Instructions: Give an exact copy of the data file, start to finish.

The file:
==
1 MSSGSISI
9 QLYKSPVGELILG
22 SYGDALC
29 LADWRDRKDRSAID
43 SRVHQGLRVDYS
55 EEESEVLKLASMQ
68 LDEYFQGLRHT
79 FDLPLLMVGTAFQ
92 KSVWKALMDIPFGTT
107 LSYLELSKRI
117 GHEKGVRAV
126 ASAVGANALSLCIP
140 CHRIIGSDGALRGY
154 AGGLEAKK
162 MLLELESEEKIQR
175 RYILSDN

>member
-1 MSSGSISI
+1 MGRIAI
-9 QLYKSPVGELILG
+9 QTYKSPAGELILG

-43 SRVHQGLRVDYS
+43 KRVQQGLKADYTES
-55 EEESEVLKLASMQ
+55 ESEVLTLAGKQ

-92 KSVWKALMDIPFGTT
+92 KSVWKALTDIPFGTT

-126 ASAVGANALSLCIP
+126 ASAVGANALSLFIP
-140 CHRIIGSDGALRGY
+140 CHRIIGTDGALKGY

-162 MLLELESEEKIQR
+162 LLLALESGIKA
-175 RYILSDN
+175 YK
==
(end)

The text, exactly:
1 MSSGSISI
9 QLYKSPVGELILG
22 SYGDALC
29 LADWRDRKDRSAID
43 SRVHQGLRVDYS
55 EEESEVLKLASMQ
68 LDEYFQGLRHT
79 FDLPLLMVGTAFQ
92 KSVWKALMDIPFGTT
107 LSYLELSKRI
117 GHEKGVRAV
126 ASAVGANALSLCIP
140 CHRIIGSDGALRGY
154 AGGLEAKK
162 MLLELESEEKIQR
175 RYILSDN

>member
-1 MSSGSISI
+1 MGRIAI
-9 QLYKSPVGELILG
+9 QTYKSPAGELILG

-43 SRVHQGLRVDYS
+43 KRVQQGLKADYTES
-55 EEESEVLKLASMQ
+55 ESEVLTLAGKQ

-92 KSVWKALMDIPFGTT
+92 KSVWKALTDIPFGTT

-126 ASAVGANALSLCIP
+126 ASAVGANALSLFIP
-140 CHRIIGSDGALRGY
+140 CHRIIGTDGALKGY

-162 MLLELESEEKIQR
+162 LLLALESGIKA
-175 RYILSDN
+175 YK